Sarah Schafer is a student that finds herself in a position she never would have imagined just two years ago. She was part of a service learning class as part of her Learning Community requirement at Westminster, and while she enjoyed the community service she was doing and learned a great deal from it, it wasn’t necessarily a passion. “Peter Ingle told me about an afterschool mentoring opportunity down in South Salt Lake at Hser Ner Moo. He said they needed full time mentors and tutors and convinced me to join.”
As Dr. Ingle would go on to explain, refugees at the Hser Ner Moo center had had people enter and exit their lives for as long as they could remember, and now that they were in a new country and not knowing the language, having some stability and a mentor would be the first step to success in the United States. Sarah agreed, and that decision went on to change her life.
Now in her second full year, Sarah was one of the initial four Westminster volunteers at the center. In that time, she says the program’s growth and the progress of the students she has mentored is amazing. “The reading levels of the kids with a full time mentor jumped one or two grades. When you work with a group of students that speak more than thirty different languages and English is their second language, it’s a huge gain.”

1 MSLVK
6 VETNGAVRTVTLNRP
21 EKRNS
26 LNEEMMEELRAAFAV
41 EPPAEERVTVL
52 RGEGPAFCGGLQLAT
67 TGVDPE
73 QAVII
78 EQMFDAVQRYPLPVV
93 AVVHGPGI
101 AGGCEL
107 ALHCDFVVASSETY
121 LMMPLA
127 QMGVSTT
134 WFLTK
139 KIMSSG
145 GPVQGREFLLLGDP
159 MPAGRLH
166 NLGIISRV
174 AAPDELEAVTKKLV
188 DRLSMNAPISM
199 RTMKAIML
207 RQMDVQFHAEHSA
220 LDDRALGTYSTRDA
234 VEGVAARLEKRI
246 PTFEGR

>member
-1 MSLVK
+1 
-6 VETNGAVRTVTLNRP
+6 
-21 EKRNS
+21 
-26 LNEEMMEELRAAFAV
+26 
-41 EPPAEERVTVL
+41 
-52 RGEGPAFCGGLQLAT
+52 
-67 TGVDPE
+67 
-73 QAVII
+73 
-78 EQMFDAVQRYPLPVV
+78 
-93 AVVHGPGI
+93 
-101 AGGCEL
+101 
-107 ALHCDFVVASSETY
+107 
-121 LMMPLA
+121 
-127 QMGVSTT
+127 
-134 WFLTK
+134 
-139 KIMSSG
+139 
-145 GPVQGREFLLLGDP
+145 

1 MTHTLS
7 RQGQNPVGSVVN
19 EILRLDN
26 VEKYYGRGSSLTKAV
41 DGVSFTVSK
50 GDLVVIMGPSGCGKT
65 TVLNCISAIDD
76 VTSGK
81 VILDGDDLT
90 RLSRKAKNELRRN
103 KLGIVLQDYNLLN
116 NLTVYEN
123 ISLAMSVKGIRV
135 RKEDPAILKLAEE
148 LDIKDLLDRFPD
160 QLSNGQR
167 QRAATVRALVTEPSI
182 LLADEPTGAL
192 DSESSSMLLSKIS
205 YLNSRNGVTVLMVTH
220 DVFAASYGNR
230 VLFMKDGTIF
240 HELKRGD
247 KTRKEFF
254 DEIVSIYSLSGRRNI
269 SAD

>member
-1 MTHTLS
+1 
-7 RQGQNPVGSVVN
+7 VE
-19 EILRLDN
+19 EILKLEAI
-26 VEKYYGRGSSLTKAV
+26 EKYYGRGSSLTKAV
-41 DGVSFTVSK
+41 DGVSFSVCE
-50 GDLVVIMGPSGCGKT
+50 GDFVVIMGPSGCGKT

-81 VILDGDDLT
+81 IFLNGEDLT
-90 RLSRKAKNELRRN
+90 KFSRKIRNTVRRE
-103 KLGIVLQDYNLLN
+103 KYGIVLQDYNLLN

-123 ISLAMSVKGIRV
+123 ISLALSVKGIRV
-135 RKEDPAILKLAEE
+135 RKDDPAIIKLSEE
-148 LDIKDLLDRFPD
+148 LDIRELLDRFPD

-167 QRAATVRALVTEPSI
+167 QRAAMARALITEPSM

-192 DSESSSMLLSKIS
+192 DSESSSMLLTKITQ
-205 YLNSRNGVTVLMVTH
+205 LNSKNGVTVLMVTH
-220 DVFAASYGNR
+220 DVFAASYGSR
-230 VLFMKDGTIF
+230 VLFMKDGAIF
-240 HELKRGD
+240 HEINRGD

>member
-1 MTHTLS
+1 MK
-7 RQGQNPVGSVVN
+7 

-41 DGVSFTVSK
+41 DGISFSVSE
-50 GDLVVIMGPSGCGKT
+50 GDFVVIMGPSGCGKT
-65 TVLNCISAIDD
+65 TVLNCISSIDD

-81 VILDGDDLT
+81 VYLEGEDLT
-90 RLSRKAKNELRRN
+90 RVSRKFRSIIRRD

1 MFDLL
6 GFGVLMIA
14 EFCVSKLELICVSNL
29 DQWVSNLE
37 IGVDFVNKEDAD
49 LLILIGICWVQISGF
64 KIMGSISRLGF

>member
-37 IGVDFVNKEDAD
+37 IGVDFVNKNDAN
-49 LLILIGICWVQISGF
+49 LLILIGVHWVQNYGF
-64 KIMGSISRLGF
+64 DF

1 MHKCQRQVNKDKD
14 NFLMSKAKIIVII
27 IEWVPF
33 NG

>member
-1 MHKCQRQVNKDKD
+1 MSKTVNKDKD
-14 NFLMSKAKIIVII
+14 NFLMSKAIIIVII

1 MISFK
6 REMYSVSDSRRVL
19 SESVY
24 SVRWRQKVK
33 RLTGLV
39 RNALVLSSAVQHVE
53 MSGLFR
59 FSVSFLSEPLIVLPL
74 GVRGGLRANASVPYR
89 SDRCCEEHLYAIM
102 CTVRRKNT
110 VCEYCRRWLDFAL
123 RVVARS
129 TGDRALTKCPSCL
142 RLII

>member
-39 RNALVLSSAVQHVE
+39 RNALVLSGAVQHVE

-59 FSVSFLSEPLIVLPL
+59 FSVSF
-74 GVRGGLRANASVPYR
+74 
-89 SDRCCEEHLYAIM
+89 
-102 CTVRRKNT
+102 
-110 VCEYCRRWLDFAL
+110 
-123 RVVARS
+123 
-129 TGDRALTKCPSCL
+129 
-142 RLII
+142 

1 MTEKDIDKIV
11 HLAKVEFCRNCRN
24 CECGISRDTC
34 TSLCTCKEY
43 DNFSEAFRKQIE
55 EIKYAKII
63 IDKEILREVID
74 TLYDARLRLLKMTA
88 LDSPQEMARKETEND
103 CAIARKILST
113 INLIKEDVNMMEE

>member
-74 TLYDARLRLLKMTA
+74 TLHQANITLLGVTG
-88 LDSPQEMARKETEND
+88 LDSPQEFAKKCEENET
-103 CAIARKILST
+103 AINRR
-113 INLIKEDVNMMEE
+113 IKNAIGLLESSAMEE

Sarah wants to take what she has learned and gained and further develop them in grad school. She has applied for the Truman Fellowship, a scholarship that would pay for her to go to grad school anywhere. She says her passion is working with teenage refugees, a group that is most often left behind in the immersion into the United States. She wants to conduct research into advancing individual learning plans for refugee students to ensure they don’t age-out of a high school diploma, nor that they fail because of language barriers. She says she has seen a number of the students at Hser Ner Moo not graduate high school because they become too old and they simply don’t know the language well enough to pass courses. Sarah sees herself working internationally with refugees after grad school, and she says it’s all because of the experiences she has had at Hser Ner Moo. “These experiences have totally changed me. Being there, working with these refugee kids, has made me more critically minded and globally conscious.”
If you would like to be a mentor or contribute to the wonderful work being done in South Salt Lake at Hser Ner Moo, contact Julie Tille at email@example.com.